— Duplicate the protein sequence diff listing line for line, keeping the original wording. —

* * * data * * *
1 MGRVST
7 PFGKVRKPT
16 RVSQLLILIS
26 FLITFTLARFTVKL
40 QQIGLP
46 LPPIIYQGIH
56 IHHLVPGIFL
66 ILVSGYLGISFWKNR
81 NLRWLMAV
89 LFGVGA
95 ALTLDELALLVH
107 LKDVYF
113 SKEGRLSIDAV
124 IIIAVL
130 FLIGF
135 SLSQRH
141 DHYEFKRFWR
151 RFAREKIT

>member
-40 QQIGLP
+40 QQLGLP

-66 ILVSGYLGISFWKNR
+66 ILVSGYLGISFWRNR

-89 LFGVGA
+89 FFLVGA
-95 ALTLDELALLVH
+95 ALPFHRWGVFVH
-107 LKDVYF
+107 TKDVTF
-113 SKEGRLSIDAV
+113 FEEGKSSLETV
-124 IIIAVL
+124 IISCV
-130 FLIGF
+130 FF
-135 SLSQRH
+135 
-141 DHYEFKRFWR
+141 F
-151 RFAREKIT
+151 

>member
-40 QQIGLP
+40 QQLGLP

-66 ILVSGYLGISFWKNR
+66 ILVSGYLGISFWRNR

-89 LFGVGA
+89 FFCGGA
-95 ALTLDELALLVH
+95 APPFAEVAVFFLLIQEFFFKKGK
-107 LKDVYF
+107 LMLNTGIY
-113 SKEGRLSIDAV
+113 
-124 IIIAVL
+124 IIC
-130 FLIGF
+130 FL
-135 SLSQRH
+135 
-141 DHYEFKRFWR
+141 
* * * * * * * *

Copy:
1 MGRVST
7 PFGKVRKPT
16 RVSQLLILIS
26 FLITFTLARFTVKL
40 QQIGLP
46 LPPIIYQGIH
56 IHHLVPGIFL
66 ILVSGYLGISFWKNR
81 NLRWLMAV
89 LFGVGA
95 ALTLDELALLVH
107 LKDVYF
113 SKEGRLSIDAV
124 IIIAVL
130 FLIGF
135 SLSQRH
141 DHYEFKRFWR
151 RFAREKIT

>member
-40 QQIGLP
+40 QQLGLP

-66 ILVSGYLGISFWKNR
+66 ILVSGYLGISFWRNR

-89 LFGVGA
+89 FFLVGA
-95 ALTLDELALLVH
+95 ALPFHRWGVFVH
-107 LKDVYF
+107 TKDVTF
-113 SKEGRLSIDAV
+113 FEEGKSSLETV
-124 IIIAVL
+124 IISCV
-130 FLIGF
+130 FF
-135 SLSQRH
+135 
-141 DHYEFKRFWR
+141 F
-151 RFAREKIT
+151 

>member
-40 QQIGLP
+40 QQLGLP

-66 ILVSGYLGISFWKNR
+66 ILVSGYLGISFWRNR

-89 LFGVGA
+89 FFCGGA
-95 ALTLDELALLVH
+95 APPFAEVAVFFLLIQEFFFKKGK
-107 LKDVYF
+107 LMLNTGIY
-113 SKEGRLSIDAV
+113 
-124 IIIAVL
+124 IIC
-130 FLIGF
+130 FL
-135 SLSQRH
+135 
-141 DHYEFKRFWR
+141 